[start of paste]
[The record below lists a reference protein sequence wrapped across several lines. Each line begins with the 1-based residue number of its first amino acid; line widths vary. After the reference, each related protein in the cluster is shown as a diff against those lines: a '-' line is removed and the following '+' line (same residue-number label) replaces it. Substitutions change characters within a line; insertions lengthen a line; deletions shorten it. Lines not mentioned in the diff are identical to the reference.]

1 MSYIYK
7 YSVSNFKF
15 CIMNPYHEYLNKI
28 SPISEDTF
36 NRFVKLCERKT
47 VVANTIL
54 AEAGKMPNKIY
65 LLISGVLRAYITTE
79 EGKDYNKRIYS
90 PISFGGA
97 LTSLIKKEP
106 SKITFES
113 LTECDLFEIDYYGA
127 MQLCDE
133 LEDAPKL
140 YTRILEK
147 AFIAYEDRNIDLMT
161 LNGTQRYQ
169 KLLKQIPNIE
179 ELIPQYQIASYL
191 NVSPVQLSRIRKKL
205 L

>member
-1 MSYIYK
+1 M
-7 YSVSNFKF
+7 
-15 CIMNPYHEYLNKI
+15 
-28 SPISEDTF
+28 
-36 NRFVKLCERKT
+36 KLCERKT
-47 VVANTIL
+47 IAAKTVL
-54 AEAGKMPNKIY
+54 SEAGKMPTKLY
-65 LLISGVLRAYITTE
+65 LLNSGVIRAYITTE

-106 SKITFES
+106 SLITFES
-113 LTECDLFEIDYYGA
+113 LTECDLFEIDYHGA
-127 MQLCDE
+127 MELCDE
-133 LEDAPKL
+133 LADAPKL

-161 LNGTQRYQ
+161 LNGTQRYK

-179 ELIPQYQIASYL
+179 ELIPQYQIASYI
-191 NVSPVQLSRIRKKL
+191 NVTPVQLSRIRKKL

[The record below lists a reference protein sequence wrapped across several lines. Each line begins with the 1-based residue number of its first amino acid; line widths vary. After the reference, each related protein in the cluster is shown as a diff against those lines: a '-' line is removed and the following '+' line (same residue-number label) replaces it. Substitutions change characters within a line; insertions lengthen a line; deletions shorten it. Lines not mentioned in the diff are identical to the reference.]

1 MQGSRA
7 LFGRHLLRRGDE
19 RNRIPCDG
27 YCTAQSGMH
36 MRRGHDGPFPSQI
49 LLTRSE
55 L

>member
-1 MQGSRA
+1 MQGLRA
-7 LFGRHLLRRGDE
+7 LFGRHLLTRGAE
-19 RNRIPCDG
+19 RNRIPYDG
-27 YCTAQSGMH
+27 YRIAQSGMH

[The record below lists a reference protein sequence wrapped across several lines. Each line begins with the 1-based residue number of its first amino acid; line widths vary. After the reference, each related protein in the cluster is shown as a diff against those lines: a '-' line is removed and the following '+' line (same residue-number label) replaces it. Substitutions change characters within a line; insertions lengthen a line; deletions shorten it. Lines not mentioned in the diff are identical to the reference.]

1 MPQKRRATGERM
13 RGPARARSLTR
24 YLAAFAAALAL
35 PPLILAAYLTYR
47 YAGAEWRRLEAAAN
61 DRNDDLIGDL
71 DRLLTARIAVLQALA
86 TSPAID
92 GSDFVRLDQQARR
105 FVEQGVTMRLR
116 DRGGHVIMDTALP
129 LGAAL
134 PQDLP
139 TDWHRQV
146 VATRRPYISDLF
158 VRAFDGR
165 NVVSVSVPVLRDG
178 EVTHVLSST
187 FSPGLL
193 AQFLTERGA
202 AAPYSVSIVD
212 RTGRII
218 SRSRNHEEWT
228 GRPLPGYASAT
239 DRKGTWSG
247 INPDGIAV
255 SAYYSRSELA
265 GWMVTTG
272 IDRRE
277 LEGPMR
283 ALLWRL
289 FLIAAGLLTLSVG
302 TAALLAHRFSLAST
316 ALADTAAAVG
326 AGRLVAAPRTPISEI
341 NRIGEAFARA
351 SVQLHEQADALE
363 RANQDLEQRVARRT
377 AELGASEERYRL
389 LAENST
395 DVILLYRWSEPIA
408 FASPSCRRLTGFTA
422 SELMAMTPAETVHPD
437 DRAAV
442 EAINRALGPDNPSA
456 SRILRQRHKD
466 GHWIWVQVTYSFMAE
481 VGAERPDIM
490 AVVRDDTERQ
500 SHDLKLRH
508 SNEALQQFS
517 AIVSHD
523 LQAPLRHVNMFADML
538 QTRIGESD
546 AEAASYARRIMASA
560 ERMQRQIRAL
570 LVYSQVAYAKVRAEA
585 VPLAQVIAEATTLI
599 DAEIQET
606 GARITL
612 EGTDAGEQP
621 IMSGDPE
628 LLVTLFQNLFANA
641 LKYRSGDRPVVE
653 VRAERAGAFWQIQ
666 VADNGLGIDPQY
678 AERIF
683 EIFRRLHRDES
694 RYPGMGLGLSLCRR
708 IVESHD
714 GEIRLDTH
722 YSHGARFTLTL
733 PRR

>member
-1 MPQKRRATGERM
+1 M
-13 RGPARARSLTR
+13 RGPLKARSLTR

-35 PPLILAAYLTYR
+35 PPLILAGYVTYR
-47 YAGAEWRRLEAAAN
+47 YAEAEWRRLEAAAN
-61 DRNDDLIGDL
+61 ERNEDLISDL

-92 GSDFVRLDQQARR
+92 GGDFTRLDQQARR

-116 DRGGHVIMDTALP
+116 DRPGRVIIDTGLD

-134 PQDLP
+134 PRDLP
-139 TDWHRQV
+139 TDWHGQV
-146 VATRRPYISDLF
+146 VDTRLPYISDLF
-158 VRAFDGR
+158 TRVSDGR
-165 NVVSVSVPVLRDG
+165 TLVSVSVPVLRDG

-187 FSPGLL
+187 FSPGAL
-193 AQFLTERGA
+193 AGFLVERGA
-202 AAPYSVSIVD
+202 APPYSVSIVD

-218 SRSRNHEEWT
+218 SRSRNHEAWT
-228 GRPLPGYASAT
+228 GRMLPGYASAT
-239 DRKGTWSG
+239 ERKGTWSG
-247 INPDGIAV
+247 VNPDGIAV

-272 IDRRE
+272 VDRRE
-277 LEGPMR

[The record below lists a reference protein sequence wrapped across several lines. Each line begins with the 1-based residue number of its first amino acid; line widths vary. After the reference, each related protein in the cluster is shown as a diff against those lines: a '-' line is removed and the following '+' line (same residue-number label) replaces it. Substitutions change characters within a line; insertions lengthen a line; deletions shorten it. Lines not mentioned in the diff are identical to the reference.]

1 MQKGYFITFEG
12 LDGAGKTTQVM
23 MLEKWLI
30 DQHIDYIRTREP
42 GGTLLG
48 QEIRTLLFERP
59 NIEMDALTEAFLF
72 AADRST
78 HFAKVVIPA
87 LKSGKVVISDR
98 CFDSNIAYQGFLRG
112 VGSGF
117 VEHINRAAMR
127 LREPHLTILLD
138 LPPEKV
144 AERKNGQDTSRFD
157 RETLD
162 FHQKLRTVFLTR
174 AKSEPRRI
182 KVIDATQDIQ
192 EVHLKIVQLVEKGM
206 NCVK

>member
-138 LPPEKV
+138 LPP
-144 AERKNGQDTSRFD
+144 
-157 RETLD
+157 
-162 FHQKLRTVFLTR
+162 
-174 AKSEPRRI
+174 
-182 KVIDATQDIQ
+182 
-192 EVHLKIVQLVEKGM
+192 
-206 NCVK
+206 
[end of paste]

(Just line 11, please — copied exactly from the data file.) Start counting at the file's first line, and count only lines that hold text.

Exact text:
90 PISFGGA